Are credit unions a good source for a mortgage?

by Steve CookNovember 24, 2015

Not so long ago, consumers turned to their credit unions for smaller loans—auto loans, credit cards, home equity or personal loans.But today, credit unions are the fastest growing source of new mortgages, both purchase loans to buy a home and refinancings.

Even though total mortgage originations declined by more than 50 percent in 2014, credit unions increased their market share by 47 percent to 8.4 percent at the expense of state and federally regulated banks and mortgage finance companies, according to Home Mortgage Disclosure Act (HMDA) data.

“The gain in market share underscores how consumers are increasingly choosing cooperative answers to their financial needs,” says Jon Jeffreys, managing partner of Callahan & Associates. “The overall mortgage pie might be shrinking, but Americans understand the benefits of cooperative financial services and are therefore choosing credit union lenders over banks and others.

Dwight Johnson, chief economist of the California Credit Union League, said credit unions could attain as much as 11 percent of the total mortgage market by the end of 2016. Credit unions were non-existent in mortgages before 2000 and did not suffer nearly as much as other lenders in the defaults following.
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Here’s why more consumers are turning to credit unions for their mortgages:

  • Credit unions shape their offerings to fit their members’ needs.They are specifically chartered to benefit specific membership bases, whatever those bases are. Most credit unions are highly customer-oriented.
  • Most credit union mortgages are not sold to investors and often remain with their credit unions their entire lives.They may feature lower interest rates and greater underwriting flexibility because they don’t have to comply with strict underwriting standards from Fannie Mae or Freddie Mac.
  • In today’s market, where purchase mortgages have overtaken refinancings, credit unions are doing a better job of reaching out to their members and letting them know of their purchase mortgages with fixed and adjustable rate mortgages and first-time buyer programs that don’t need private mortgage insurance and can include the option to borrow an additional $2,000 to help with closing costs.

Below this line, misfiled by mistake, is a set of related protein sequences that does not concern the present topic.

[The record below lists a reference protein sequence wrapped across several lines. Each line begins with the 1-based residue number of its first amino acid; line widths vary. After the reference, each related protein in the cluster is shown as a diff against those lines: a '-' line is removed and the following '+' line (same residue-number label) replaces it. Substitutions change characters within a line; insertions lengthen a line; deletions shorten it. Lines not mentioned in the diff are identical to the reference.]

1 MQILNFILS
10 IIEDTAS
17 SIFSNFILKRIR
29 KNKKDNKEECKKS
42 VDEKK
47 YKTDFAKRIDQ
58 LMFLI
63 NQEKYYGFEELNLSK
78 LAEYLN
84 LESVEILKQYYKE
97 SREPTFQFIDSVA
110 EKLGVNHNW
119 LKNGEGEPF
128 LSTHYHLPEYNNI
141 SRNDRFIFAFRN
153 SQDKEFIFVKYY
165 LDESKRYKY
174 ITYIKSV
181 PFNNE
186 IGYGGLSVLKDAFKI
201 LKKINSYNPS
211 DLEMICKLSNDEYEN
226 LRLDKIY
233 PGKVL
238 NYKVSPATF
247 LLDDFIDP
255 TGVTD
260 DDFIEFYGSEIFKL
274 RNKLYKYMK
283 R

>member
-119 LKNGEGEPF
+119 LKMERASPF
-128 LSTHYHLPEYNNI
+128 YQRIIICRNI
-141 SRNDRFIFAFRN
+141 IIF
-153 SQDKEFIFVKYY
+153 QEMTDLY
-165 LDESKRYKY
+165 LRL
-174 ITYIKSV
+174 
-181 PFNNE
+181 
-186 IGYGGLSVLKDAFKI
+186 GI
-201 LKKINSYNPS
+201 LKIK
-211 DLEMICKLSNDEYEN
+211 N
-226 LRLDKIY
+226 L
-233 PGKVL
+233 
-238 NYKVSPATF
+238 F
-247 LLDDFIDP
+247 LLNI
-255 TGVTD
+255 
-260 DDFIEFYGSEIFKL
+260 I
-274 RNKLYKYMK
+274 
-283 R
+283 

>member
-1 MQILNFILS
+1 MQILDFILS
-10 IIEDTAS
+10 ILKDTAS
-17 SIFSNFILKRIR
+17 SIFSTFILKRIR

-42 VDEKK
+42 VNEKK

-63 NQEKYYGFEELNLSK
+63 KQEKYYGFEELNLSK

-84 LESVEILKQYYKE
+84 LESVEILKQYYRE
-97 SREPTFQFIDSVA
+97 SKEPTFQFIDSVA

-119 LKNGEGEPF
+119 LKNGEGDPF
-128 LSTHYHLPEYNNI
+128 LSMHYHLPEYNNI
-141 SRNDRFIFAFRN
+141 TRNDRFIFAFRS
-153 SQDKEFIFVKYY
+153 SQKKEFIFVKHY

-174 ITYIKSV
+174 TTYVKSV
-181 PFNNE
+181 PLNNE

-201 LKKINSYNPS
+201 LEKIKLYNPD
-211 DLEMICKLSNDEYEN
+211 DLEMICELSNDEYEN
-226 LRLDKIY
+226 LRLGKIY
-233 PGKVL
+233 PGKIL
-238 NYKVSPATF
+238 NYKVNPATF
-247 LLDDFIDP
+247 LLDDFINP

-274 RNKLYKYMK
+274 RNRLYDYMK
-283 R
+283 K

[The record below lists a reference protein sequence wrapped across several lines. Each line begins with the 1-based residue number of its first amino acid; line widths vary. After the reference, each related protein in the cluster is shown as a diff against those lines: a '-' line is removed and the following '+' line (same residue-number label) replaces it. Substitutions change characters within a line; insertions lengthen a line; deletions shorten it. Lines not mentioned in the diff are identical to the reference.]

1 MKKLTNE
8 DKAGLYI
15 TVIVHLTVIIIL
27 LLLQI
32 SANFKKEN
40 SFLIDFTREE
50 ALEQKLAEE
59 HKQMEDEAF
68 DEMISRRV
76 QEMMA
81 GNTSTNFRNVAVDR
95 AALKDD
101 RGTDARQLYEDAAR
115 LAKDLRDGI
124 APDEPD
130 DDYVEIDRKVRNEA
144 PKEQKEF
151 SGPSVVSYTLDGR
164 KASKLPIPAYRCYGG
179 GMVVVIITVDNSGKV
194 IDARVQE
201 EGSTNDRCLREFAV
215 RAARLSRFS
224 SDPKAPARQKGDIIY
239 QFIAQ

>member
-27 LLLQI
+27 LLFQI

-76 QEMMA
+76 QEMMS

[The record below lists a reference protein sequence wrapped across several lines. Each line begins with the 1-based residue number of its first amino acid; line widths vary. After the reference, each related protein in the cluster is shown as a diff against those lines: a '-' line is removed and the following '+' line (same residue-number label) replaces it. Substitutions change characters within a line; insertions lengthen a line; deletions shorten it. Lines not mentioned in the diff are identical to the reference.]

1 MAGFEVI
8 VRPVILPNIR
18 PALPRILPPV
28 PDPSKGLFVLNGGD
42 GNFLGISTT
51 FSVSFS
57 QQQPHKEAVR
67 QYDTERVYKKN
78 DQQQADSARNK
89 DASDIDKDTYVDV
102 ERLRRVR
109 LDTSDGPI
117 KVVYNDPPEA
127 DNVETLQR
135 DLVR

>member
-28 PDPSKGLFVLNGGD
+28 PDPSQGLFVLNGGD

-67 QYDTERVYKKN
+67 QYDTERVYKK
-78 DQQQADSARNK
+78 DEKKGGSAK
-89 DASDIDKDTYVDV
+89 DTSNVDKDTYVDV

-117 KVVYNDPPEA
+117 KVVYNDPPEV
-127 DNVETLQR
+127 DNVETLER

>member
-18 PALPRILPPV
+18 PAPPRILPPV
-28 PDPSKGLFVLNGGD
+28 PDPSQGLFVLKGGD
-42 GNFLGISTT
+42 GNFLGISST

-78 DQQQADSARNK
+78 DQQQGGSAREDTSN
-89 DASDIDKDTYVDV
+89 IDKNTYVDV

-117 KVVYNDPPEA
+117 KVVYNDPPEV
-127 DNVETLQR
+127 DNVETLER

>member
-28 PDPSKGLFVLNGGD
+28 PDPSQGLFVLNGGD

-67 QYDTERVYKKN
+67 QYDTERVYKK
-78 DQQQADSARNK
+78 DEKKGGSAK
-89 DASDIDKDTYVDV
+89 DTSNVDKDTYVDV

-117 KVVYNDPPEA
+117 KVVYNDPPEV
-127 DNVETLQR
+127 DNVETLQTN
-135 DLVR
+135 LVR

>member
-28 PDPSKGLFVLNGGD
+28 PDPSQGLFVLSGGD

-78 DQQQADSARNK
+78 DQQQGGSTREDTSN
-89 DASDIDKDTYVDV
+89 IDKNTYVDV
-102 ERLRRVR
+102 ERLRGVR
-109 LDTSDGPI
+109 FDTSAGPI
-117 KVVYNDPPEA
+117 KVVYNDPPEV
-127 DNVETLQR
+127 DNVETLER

• They’re also reaching out to Realtors, who realize that credit unions are a viable option for their clients.

However, there are shortcomings to choosing a credit union.Many smaller credit unions do not have the capitalization of offer mortgages many them to have limited offerings compared to large online lenders and bi g banks that offer a full menu of fixed and adjustable rate loans, FHA and VA,jumbos, non-qualifying and subprime loans and loans whose rates can be locked by the borrower.Also, approval time at a busy credit union may take longer than a traditional lender that specializes in mortgage lending.

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About The Author
Steve Cook
Steve Cook is editor and co-publisher of Real Estate Economy Watch. He is a member of the board of the National Association of Real Estate Editors and writes for several leading Web sites, including Inman News. From 1999 to 2007 he was vice president for public affairs at the National Association of Realtors.